Got a bunch of 2TB Seagates a year ago, have been using them vigorously and they are still working great.Maybe you just got a bad batch.
I bought 6 x 3TB in August 2013. In December 2014 one died, then in January another died.
To get them replaced under warranty was more than 60% of the original purchase price because PC-DIY in Melbourne refused to honor the warranty forcing me to send them back directly to Singapore. Or if I wanted to cut the return cost I could send them seamail and they would take up to 3 months to arrive at Seagate, by which time the RMA would have run out (it only lasts 30 days).
I haven't usually had problems with Seagate drives, and having two fail within days of each other was disappointing. But the appalling service here in AU for Warranty is just plain ridiculous.
But this is really no surprise. many businesses are cutting funding to support and customer service groups as they don't make money.I'm new here. Please be nice
It's all "Greek" to me, I've never had a hard drive failure EVER. I've got a mid-tower full (3) of Samsung drives right now. All Dell machines before this one with several unknown drives inside + numerous externals over the years that I also never bothered to find out exactly what was inside.
I've had one hard drive fail on me, but it happened right after I discovered flicking the 120/240 lever on my power supply was a VERY bad idea, so I'm not sure I should blame the drive.
At the time I thought I'd be able to recover the data on the drive somehow so it's been sitting around ever since. Now I just haven't got round to throwing it out yet.
It's funny how nerdy geeks brag about how many drives that have died while in their possession, yet NEVER entertain the thought that they had something to do with those failures.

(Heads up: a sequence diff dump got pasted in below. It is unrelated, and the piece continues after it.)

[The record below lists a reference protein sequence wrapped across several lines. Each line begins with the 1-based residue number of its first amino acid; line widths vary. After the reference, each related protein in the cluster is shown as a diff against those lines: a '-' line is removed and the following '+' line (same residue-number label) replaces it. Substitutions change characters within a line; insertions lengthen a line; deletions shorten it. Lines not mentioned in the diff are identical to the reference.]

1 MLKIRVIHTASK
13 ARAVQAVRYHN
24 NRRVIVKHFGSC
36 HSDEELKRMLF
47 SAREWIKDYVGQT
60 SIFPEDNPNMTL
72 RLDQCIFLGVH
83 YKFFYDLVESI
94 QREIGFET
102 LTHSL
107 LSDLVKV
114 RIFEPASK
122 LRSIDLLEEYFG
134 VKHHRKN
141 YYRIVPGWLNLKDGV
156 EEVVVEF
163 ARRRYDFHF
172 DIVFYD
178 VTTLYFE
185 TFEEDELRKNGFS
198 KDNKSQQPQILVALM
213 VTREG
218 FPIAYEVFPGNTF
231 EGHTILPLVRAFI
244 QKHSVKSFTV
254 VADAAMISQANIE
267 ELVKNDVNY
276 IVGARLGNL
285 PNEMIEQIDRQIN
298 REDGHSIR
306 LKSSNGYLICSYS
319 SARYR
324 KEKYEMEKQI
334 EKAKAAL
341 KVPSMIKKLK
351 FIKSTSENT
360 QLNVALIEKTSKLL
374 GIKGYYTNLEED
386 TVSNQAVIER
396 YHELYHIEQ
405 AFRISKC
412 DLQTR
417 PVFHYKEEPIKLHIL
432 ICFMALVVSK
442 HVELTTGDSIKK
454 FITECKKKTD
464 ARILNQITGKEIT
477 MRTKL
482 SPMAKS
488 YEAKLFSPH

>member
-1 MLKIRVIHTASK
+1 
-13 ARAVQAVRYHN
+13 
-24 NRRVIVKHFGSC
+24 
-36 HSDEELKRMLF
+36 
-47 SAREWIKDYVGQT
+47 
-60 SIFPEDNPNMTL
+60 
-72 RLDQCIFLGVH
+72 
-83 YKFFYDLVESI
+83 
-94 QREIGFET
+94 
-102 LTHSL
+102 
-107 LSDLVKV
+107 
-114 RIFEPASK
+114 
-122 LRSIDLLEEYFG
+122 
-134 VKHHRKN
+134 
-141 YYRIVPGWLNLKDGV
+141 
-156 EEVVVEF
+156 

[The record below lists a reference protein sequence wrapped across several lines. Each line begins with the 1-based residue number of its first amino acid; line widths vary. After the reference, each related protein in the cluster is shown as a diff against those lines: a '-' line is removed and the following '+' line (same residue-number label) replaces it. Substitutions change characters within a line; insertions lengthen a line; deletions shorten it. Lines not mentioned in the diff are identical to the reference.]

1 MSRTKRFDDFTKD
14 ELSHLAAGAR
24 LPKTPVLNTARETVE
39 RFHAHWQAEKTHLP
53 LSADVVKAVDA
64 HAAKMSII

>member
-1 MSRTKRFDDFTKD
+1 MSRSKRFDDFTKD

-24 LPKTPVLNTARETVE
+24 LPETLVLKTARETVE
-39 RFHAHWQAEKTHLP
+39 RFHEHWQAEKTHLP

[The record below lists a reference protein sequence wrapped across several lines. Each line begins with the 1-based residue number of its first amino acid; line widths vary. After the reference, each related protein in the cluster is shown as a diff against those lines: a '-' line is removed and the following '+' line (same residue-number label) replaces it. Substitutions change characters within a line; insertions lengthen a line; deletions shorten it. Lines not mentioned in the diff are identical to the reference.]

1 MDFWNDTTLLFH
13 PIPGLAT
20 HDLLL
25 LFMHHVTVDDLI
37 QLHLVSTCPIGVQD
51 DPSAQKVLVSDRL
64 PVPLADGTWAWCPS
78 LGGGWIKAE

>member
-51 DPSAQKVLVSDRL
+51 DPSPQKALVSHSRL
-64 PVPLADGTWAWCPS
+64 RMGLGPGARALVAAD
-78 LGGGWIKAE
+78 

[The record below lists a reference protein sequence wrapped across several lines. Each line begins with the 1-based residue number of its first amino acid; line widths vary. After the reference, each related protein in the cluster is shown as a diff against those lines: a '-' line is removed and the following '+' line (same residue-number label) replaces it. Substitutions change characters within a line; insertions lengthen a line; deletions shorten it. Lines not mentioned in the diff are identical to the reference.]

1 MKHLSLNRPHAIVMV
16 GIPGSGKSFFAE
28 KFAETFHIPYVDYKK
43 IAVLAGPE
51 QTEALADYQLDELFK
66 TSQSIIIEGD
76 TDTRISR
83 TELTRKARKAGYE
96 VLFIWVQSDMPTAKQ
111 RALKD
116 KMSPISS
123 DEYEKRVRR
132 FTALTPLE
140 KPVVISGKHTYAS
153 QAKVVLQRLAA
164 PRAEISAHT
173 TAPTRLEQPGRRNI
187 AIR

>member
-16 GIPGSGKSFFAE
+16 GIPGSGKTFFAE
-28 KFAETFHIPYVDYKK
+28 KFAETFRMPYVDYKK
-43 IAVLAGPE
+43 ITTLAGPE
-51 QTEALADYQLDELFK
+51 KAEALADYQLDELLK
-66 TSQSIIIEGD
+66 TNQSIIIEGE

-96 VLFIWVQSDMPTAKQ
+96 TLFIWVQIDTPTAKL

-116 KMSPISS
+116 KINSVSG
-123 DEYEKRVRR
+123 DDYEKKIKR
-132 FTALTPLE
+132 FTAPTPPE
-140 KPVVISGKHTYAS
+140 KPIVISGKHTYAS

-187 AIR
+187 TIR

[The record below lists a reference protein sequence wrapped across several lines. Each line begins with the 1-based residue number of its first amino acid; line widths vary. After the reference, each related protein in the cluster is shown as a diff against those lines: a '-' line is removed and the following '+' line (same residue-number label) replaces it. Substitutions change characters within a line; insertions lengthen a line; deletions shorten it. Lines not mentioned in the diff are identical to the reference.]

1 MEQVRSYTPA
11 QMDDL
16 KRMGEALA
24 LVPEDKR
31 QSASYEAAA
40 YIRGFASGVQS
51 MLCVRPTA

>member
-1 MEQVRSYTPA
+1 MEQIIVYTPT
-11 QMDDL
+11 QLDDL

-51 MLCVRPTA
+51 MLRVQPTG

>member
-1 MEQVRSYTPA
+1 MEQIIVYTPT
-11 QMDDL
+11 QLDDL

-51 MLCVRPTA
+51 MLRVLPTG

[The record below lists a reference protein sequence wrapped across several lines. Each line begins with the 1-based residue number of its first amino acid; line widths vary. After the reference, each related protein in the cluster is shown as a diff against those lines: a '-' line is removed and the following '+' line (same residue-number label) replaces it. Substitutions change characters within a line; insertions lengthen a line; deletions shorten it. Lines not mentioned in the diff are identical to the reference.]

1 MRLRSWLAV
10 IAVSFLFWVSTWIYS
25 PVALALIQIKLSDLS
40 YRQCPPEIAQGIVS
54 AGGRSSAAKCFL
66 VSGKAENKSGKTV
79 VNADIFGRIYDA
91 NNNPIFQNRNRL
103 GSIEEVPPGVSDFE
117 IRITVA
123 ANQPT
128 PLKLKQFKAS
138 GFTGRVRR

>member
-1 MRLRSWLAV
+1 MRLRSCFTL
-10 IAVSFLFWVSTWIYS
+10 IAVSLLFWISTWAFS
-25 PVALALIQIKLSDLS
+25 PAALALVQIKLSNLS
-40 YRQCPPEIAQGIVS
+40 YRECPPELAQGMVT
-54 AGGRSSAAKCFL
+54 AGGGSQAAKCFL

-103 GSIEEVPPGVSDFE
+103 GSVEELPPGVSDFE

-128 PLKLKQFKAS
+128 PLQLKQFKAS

But beware, it may void the guarantee!
Last edited by newpball; 8th Feb 2015 at 14:10.
I'd say pretty much every drive manufacturer has had problem designs at one time or another. I'm sure someone will have a story why Conner, Quantum, Maxtor or Samsung (just to name a few) drives were so bad that the company doesn't exist anymore. But I also remember how the WD 1GB Caviar were renowned for failing quickly. How the Deathstar name first applied to the IBM 75GXP line of Deskstar drives (it's unfortunate that they kept the name as the other lines are just fine). HGST (Hitachi) bought the business from IBM and Toshiba now owns it. Seagate is the only manufacturer I'm aware of that had to release multiple firmware updates to correct major blunders with their drives.
Although I've repaired every drive brands, I've only been personally involved with hard drive failure on Maxtor 7540AV drives and Seagate 7200.10/11 (actually the .11 hasn't failed, but it's singing, that's how it begins). The Maxtors (five drives) were in the shop's computers and all had their bearing go bad at the same time. My Seagate .10 had the firmware update, but that didn't prevent it from starting to sing and eventually die, luckily it was still under warranty and I got a 7200.12 instead. Since I got bit by Seagate I shudder at the thought of buying another one.
Doesn't help that they have taken the position of bargain basement drive supplier. Their bad show on the Backblaze study does nothing to inspire confidence. It might be biased in some way and may not be representative of every product Seagate makes, but there is one thing that's clear, someone has a quality control issue.
I have two of the Seagate 4 TB drives in external enclosures, and two of those infamous 3 TB drives as internals. Got 'em cheap with Newegg promos. No problem with them in over a year, but I'm keeping an eye on them, and since everything is backed up regularly, I'm not worried. In fact, I'm curious as to how long they go before they fail.
I too wonder about you guys who've lost so many hard drives. I can only remember two over the last 15 years: one a Maxtor, and one a Hitachi (I think). The Maxtor got really hot and was screeching when it failed, so I remember that one distinctly.